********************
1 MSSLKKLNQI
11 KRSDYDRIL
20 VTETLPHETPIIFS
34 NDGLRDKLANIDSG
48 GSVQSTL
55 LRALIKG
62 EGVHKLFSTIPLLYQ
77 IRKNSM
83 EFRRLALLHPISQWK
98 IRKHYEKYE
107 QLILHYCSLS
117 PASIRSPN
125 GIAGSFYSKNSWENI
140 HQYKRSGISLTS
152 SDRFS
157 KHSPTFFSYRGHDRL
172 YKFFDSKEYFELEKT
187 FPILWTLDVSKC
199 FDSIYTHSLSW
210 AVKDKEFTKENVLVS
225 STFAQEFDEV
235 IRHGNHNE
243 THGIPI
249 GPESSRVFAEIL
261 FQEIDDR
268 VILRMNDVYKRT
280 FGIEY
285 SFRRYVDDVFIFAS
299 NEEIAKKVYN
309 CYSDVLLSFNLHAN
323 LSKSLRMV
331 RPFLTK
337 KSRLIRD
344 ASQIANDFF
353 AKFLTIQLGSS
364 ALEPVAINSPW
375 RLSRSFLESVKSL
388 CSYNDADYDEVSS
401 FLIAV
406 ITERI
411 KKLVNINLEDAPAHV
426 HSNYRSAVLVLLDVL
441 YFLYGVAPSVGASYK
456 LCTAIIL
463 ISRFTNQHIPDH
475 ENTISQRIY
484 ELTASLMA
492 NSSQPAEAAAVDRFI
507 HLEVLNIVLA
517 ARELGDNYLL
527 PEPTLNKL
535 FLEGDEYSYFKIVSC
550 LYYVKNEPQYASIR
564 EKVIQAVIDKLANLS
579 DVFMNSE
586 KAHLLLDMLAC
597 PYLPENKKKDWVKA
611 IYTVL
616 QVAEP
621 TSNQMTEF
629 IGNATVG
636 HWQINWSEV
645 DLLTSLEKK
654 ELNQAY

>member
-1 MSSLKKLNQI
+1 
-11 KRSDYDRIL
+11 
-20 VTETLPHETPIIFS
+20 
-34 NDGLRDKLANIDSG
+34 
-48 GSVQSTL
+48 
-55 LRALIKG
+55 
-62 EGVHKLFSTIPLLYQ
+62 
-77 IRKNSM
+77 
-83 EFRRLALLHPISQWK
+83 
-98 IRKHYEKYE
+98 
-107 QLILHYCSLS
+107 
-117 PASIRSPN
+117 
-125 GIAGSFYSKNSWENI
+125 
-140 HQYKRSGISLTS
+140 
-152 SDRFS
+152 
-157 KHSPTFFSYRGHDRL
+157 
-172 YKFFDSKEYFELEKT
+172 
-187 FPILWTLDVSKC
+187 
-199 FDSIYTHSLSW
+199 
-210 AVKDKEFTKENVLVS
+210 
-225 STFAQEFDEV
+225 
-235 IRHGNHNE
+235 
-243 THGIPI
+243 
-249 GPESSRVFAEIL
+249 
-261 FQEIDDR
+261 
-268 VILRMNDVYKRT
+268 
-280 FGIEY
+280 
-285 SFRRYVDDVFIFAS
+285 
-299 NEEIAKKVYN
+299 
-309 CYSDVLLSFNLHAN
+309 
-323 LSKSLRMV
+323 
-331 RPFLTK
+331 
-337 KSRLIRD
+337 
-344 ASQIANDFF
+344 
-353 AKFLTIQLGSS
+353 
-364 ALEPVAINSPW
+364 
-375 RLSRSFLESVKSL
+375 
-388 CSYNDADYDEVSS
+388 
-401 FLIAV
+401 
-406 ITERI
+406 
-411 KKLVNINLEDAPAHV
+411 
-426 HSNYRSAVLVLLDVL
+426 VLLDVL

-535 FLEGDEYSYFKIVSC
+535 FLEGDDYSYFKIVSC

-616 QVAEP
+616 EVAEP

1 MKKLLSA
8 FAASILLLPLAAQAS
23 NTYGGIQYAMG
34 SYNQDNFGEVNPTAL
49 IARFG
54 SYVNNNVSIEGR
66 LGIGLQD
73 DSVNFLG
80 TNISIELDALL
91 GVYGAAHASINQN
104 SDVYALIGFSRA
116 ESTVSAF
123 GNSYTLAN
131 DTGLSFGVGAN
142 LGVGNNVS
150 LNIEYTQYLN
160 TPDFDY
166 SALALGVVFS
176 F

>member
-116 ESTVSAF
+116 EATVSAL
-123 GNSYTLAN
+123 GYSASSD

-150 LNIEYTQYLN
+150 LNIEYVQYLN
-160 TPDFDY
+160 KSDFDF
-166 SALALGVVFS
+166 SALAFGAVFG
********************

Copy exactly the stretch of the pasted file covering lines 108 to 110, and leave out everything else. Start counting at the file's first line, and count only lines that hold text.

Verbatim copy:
-235 IRHGNHNE
+235 
-243 THGIPI